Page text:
Dynamic Movements

Written by Randy Behr | January 1st, 2014 | Leave a comment

Image Credit: ifitnessstudio.net


Not only has the Military changed, but so has fitness. One of these changes is the shift from static stretching to dynamic movements. In the past static stretching had been used prior to most workouts. This has changed as most people have stopped performing static stretching as part of a pre-workout.

Understand this. I am not saying static stretching is bad, but there is a time and place for it. The place is at the end of a workout or on recovery days.

Most people in the sports and fitness field feel static stretching should not be used prior to working out or performing athletic events as it hasn’t proven to increase performance nor proven to decrease athletic injuries, much to most people’s disbelief.

We must still warm-up, but warming up and stretching are two different things. Warming up prepares the body both physically and neurologically. Dynamic movements increase blood flow, increase core temperature, mimic everyday movements, increase athletic performance, increase recovery, recruit fast-twitch muscle fibers and stimulate your central nervous system, to name a few.

Dynamic movements for lack of a scientific definition are activities that involve multiple muscles/joints and incorporate everyday activities. It is also sometimes called ‘functional training.’ In fact, these movements have shown to improve fitness performance by up to 30 percent. According to a service member by the name of Simmons, “my power has increased, my endurance soars and I perform the movements with a smoother, more fluid motion.”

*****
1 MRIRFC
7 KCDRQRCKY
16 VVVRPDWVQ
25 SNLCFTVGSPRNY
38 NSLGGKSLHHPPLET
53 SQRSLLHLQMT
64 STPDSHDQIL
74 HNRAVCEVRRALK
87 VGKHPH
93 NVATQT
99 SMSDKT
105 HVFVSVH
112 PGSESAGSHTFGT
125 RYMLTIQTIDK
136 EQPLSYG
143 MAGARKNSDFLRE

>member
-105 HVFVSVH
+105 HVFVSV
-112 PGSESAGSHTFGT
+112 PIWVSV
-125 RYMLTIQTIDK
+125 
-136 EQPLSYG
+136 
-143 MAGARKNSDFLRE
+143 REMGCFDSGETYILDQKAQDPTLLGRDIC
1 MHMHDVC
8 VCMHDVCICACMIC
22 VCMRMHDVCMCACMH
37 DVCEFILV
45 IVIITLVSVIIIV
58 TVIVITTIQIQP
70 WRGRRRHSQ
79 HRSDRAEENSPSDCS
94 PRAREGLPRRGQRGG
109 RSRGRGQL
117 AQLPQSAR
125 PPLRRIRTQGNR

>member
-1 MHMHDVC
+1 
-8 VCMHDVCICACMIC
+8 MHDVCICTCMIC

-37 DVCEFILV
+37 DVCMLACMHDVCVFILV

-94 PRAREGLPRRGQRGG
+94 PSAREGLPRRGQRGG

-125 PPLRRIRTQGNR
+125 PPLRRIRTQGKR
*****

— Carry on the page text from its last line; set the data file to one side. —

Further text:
Specific dynamic movements include soldier marches, A-Skips, B-Skips, ‘froggies’ and the scorpion, to name a few. By not performing dynamic movements, your program isn’t properly warming up your body to prepare for exercise, which ultimately increases the chance of injury.

Personally, I have used forms of dynamic movements for approximately 20 years and have completely focused on dynamic movements the last few years. As a result I have better workouts and my flexibility has increased substantially. In addition, my recovery time has been much quicker as well.

With today’s demanding schedules service members face, we must have more effective exercise programs that allow personnel the most efficient workout, preserves safety and provides a quick recovery period. “I love the scorpion. It’s my favorite,” said Senior Chief Information Systems Technician (SW/AW) Amanda Alston. “Normally, when I workout in the morning I have pain and stiffness, but after the movements I feel stretched, [with] no pain and ready to exercise,” added Alston.

Various research has also shown that static stretching increases the chances of dislocating joints because it creates an overstretched feeling in the muscle, which allows the muscle to become too relaxed and produces too large of a range of motion. It also typically causes fatigue and lethargic physical activity.

This change has also been endorsed by other credible sources, such as the National Strength and Conditioning Organization as well as most strength and conditioning coaches in the field of sports medicine.

We must focus on dynamic movements if we want to prepare for every situation whether it is land, air or sea based. It’s time to take our Sailors to a new level as they deserve the best technologies, fitness equipment and training techniques. And by the sound of the responses of the crew dynamic movements are gaining more popularity and are here to stay!